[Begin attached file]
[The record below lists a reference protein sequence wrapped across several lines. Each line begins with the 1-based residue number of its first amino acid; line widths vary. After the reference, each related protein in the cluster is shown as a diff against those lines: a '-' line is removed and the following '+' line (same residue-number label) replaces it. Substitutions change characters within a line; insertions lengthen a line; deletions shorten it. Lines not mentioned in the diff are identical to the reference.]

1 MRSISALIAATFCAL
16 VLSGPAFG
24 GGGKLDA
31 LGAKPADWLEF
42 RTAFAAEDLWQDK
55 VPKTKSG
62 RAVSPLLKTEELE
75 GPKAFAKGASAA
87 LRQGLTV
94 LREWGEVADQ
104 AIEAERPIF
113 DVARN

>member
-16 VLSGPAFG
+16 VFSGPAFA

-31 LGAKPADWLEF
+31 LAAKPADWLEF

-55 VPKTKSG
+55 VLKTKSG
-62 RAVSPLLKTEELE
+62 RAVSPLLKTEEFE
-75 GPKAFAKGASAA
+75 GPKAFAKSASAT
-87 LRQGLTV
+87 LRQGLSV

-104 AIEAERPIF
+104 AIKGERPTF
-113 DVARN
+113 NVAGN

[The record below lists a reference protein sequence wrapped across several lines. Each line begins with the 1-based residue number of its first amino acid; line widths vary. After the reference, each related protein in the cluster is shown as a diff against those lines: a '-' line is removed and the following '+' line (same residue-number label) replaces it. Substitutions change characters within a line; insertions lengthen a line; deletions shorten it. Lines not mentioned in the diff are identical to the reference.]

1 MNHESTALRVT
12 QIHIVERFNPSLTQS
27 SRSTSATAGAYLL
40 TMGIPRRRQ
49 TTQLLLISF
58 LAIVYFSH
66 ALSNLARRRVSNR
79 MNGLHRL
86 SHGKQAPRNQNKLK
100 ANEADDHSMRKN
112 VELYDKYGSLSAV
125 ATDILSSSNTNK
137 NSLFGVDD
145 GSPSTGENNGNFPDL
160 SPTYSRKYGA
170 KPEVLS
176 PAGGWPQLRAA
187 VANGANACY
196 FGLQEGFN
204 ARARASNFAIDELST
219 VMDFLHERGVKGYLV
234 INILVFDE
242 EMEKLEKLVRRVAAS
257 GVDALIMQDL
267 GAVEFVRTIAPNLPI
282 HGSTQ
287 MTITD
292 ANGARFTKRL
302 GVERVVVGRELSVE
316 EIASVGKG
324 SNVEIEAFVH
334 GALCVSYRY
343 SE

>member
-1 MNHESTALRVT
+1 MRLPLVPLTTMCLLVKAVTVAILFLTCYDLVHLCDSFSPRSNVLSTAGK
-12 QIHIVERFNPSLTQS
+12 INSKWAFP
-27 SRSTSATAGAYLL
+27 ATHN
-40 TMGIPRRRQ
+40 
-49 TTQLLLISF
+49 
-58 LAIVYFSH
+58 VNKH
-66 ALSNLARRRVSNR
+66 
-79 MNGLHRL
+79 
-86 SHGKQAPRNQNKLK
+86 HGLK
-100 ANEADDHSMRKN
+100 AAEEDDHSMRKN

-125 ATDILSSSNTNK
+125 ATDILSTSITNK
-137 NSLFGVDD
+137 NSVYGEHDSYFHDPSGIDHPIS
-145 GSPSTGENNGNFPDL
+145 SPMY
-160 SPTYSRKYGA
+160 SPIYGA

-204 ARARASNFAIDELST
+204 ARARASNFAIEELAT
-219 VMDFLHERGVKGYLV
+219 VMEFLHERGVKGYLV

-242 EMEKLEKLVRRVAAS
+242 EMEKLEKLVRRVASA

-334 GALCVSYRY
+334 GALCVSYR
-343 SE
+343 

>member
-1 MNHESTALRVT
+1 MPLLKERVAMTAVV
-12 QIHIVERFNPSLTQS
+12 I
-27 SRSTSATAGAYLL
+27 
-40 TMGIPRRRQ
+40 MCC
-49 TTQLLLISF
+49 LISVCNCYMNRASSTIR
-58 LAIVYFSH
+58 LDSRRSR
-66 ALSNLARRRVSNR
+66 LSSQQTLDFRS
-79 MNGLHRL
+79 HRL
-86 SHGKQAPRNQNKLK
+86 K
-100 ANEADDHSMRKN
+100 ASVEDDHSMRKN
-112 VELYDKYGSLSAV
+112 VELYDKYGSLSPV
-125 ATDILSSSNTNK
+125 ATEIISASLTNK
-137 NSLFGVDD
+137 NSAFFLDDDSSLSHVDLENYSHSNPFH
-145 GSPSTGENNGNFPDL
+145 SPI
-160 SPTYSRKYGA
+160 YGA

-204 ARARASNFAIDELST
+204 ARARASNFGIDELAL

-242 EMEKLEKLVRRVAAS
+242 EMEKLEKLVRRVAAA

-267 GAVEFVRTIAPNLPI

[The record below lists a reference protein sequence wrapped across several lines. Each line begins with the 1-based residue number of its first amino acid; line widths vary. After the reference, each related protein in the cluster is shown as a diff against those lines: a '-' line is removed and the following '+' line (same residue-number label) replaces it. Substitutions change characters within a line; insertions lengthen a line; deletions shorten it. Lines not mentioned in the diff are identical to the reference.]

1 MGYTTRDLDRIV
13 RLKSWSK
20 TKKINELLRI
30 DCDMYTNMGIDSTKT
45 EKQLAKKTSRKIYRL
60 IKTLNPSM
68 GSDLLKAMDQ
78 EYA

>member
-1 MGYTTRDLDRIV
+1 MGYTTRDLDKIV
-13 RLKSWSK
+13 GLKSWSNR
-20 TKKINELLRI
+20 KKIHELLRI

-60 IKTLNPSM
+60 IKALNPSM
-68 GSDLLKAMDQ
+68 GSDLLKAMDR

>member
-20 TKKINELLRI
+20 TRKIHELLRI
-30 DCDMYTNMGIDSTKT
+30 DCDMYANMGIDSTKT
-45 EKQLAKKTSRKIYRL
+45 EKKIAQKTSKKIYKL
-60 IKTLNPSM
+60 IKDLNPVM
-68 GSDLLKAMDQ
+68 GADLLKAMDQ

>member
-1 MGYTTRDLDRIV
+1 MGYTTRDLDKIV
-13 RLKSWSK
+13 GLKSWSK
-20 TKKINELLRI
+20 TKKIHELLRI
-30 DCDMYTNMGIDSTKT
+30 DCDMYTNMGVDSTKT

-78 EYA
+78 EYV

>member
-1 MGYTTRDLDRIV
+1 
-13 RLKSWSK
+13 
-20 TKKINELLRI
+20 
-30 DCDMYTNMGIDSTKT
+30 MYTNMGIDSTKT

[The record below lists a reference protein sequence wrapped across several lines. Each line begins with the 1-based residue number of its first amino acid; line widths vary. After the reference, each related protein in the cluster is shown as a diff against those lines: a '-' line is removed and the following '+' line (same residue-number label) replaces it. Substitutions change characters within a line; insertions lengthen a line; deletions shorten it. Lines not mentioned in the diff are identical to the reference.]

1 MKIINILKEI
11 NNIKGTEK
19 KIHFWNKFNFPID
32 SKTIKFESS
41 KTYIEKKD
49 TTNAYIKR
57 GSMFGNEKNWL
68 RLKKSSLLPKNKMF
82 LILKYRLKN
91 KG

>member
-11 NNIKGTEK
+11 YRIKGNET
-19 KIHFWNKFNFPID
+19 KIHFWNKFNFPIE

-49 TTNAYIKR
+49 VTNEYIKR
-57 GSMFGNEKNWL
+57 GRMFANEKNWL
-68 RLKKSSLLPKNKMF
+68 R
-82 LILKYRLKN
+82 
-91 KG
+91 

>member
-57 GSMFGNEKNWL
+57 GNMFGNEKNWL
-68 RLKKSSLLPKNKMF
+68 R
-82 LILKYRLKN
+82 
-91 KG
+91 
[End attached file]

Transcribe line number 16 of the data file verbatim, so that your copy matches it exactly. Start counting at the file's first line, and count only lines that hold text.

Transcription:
+16 VFSGPAFA